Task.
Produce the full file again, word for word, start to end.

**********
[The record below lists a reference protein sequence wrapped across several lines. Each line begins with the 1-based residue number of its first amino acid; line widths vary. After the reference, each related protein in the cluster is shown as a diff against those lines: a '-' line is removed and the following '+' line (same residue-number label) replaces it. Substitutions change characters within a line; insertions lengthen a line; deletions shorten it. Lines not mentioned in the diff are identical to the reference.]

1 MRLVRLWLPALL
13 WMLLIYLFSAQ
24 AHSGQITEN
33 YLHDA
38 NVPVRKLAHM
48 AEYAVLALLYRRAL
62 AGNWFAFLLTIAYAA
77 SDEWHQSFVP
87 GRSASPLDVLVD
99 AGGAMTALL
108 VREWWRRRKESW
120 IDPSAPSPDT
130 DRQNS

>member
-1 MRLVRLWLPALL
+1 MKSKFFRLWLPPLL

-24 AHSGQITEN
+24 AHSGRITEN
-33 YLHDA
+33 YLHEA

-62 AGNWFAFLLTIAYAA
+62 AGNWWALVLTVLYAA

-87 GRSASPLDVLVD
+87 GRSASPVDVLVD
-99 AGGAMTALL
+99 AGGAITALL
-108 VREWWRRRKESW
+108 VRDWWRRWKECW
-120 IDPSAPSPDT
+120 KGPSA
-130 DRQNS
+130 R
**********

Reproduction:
[The record below lists a reference protein sequence wrapped across several lines. Each line begins with the 1-based residue number of its first amino acid; line widths vary. After the reference, each related protein in the cluster is shown as a diff against those lines: a '-' line is removed and the following '+' line (same residue-number label) replaces it. Substitutions change characters within a line; insertions lengthen a line; deletions shorten it. Lines not mentioned in the diff are identical to the reference.]

1 MRLVRLWLPALL
13 WMLLIYLFSAQ
24 AHSGQITEN
33 YLHDA
38 NVPVRKLAHM
48 AEYAVLALLYRRAL
62 AGNWFAFLLTIAYAA
77 SDEWHQSFVP
87 GRSASPLDVLVD
99 AGGAMTALL
108 VREWWRRRKESW
120 IDPSAPSPDT
130 DRQNS

>member
-1 MRLVRLWLPALL
+1 MKSKFFRLWLPPLL

-24 AHSGQITEN
+24 AHSGRITEN
-33 YLHDA
+33 YLHEA

-62 AGNWFAFLLTIAYAA
+62 AGNWWALVLTVLYAA

-87 GRSASPLDVLVD
+87 GRSASPVDVLVD
-99 AGGAMTALL
+99 AGGAITALL
-108 VREWWRRRKESW
+108 VRDWWRRWKECW
-120 IDPSAPSPDT
+120 KGPSA
-130 DRQNS
+130 R